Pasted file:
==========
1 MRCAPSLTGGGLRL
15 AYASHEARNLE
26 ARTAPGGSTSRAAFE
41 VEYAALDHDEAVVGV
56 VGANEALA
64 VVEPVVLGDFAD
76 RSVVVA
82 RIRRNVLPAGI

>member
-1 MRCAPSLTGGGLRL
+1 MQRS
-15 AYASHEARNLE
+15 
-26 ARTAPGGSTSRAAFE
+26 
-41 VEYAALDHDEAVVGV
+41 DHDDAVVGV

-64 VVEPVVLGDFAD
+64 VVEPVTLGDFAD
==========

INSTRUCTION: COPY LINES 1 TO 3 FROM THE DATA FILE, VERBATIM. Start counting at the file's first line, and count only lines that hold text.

1 MRCAPSLTGGGLRL
15 AYASHEARNLE
26 ARTAPGGSTSRAAFE